PERSPECTIVE – Police night invasion of Idumuje-Ugboko Royal Palace in Delta State

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Police at Idumuje-Ugboko.
Digging of an alleged grave.

By Diokpa Chris O. O. Biose

I wish to appreciate all those who rose against the midnight Police invasion of the Idumuje-Ugboko Royal Palace to arrest the Traditional Ruler of the kingdom, HRM Obi Chukwunonso Nwoko lV, the Obi of Idumuje Ugboko at about 1.30 am on Saturday, July 18, 2020. News of the bizarre incident sent shock waves across Anioma and beyond. In a reaction, “Youths in Delta State on Monday condemned the purported invasion of the Palace of the Obi of Idumuje-Ugboko Kingdom in Aniocha North Local Government Area of the state and the subsequent alleged abduction of the monarch, Chukwunonso Nwoko, by police operatives…

The obviously agitated youths said it was an act of brigandage and unruly for operatives to storm the palace in a commando style, insisting that the action was not only nauseating, but insulting, ridiculing, uncalled for and above all, unacceptable.” (Paul Osuyi, Youths condemn alleged abduction of Delta Monarch, THE SUN, July 20, 2020).
The manner of arrest of the King entailed unwarranted desecration of the Royal Palace and rude assault on cherished traditions of the people by men of the Nigeria Police Force, Delta State Command. A news report in the Vanguard newspaper stated, among other things: “The police men who stormed the monarch’s palace in commando style, after he allegedly refused to honour invitation extended to him by the command, threw the community into confusion. Alleging that the king was whisked away from his palace around 2 am in about 15 vehicles that stormed the palace with heavily armed men, the Monarch’s wife, Queen Dumebi, however confirmed that her husband returned home at about 10pm on Saturday.” (Festus Ahon, Police interrogate Delta Monarch over suspected murder case, Vanguard, July 20, 2020, p 15).

I also thank all those who congratulated the King on his release by the Police. I join the good people of Idumuje-Ugboko who thronged the Royal Palace and streets of the town in their numbers, in spontaneous jubilation on the return of the King to his Palace.
However, I strongly suggest that all Anioma people, both at home and the Diaspora, need to insist on getting clear details of the ugly incident. Even without prompting, the Nigeria Police Force owes the people of Idumuje Clan, Enuani and the Anioma Nation an official and full explanation for the reported behavour of its men on that fateful night.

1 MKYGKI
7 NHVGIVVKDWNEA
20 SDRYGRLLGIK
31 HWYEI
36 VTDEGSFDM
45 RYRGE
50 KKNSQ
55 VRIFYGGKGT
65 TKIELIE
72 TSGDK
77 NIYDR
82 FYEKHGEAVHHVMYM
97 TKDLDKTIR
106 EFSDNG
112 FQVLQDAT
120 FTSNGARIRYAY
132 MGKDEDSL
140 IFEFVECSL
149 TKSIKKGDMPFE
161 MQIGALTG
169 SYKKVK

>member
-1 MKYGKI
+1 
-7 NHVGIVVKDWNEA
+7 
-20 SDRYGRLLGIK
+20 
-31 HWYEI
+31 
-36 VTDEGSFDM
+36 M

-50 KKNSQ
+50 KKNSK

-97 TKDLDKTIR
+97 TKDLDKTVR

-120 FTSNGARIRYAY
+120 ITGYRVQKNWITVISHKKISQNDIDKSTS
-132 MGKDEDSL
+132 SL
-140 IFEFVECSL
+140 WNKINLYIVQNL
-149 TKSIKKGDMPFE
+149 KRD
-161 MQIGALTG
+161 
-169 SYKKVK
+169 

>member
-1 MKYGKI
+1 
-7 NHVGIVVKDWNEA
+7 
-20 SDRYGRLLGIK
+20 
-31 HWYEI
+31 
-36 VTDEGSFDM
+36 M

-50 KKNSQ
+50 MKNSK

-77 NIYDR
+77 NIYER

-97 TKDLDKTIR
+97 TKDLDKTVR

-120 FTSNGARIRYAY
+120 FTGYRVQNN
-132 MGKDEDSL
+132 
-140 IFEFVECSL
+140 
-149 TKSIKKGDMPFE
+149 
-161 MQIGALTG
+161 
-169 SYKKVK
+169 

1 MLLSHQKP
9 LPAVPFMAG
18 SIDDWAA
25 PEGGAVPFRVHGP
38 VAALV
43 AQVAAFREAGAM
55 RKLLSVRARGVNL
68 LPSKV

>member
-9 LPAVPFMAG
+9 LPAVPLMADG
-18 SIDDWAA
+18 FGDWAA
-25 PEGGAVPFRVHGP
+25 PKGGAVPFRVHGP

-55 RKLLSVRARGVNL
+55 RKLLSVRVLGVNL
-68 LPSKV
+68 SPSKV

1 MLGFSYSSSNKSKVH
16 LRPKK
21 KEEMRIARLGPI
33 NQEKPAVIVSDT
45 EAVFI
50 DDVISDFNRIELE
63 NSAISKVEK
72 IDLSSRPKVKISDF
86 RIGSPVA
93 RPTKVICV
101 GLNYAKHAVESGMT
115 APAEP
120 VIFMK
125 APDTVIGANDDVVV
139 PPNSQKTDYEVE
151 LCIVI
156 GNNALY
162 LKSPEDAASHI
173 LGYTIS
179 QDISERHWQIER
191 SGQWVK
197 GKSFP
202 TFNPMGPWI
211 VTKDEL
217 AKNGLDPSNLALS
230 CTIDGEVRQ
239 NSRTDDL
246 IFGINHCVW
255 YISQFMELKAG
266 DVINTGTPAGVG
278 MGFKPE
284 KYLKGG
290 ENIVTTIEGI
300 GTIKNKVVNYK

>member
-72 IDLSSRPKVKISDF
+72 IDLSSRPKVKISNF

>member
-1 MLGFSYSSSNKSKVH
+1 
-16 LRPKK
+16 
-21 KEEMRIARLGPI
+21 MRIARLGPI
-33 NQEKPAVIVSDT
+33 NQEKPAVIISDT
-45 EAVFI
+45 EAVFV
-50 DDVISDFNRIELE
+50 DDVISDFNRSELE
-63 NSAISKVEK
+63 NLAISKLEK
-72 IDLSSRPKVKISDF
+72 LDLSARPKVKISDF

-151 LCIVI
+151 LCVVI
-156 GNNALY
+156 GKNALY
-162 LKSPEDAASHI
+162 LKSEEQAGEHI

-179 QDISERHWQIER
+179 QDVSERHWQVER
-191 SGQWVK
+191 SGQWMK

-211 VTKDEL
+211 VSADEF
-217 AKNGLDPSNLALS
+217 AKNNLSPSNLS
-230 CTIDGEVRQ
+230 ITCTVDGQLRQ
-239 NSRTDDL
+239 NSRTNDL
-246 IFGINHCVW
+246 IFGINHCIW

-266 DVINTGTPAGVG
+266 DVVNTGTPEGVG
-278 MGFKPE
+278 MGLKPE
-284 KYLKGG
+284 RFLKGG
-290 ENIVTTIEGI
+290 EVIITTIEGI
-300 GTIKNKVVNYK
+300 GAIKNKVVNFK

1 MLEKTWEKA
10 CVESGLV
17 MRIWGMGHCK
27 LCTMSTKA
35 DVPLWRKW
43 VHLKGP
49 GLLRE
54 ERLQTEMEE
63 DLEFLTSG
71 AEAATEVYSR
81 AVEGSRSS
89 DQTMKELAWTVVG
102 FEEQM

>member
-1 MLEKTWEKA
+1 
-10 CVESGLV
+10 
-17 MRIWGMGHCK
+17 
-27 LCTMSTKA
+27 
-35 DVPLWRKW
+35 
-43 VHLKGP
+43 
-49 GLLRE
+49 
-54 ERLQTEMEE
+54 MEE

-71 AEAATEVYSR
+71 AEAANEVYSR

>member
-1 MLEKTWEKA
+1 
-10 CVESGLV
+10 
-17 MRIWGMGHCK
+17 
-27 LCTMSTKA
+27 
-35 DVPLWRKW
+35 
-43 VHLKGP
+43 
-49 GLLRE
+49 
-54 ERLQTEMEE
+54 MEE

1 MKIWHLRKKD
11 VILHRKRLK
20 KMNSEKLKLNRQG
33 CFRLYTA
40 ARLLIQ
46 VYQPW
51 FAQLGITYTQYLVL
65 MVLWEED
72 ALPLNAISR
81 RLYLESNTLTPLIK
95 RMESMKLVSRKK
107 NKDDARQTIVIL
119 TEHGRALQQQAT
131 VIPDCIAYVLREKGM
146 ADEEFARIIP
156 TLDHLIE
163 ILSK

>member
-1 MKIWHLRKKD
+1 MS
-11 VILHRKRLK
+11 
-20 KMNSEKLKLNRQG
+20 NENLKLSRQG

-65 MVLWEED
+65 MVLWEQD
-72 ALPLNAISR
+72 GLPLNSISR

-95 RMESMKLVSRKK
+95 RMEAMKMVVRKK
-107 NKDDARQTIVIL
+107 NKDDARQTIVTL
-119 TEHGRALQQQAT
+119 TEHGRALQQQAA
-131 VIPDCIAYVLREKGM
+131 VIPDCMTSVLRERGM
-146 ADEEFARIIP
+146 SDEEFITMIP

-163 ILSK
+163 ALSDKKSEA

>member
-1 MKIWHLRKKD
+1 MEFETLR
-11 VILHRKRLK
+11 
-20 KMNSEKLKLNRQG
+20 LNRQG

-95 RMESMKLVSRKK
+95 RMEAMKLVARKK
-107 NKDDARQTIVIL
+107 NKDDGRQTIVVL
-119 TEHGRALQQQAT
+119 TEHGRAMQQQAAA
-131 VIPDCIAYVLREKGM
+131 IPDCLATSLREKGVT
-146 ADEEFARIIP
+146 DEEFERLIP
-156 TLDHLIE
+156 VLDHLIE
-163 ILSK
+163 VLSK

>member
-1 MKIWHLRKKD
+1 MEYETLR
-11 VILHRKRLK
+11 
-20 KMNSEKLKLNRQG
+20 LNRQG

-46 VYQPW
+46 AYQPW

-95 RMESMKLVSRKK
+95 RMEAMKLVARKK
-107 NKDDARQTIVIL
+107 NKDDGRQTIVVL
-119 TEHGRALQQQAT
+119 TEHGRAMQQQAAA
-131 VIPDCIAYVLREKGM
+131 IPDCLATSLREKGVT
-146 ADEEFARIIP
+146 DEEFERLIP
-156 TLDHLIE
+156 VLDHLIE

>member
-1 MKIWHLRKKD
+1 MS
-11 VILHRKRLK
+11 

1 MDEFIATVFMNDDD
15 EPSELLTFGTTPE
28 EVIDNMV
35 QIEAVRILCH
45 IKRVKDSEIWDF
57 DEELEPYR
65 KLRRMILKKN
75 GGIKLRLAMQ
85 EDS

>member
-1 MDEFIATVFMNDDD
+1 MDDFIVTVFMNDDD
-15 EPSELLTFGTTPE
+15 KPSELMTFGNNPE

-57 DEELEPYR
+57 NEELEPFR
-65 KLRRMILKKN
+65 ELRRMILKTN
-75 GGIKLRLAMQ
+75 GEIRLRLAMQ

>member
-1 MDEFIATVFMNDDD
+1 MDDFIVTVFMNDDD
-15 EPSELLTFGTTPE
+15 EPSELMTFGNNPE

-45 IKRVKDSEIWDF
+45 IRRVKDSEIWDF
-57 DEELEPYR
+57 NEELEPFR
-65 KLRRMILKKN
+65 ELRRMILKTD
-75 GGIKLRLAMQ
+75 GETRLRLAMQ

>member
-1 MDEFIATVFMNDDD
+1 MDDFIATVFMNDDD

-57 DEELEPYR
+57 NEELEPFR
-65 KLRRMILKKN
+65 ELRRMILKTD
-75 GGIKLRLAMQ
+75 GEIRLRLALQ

It is a legal truism that nobody is above the law. Any Nigerian citizen, kings not excepted, is subject to investigation by law enforcement agencies, according to law. But if as claimed, Obi Chukwunonso Nwoko IV, failed to honour Police invitation, he probably expected Police authorities in Delta State to understand the social context. Every human being in every society is a product of culture and survives within a cultural context, which subsumes the legal context. No social action takes place in a social vacuum and it is within its context that action makes sense. It is not a question of circumventing or avoiding the law; it is a question of tactics adopted in enforcing the same law in diverse social situations. It is probable that the Nigeria Police, Delta State Command, had no one to intimate them of relevant traditional nuances at that point in time.

The king is always in his Palace. By tradition, the main door of the Palace (Ogwa-Obi) is always open and is never closed. The origin of this custom is that the Palace is a refuge for all indigenes of the community and anyone who runs into the Palace is deemed protected. Unlike politicians, the king cannot hide from his people or from the public. He may visit nearby towns or other places and return to the Palace. Convention requires that a king who desires to travel outside his State should notify the Local Government Council or if travelling outside the country, he should notify the State Government. So, the whereabouts of a king is never in doubt. The king embodies the community that he represents. To that extent, he Is not just an individual; he is an institution. Surely, the Delta State Police Command will find comparable facts in state affairs.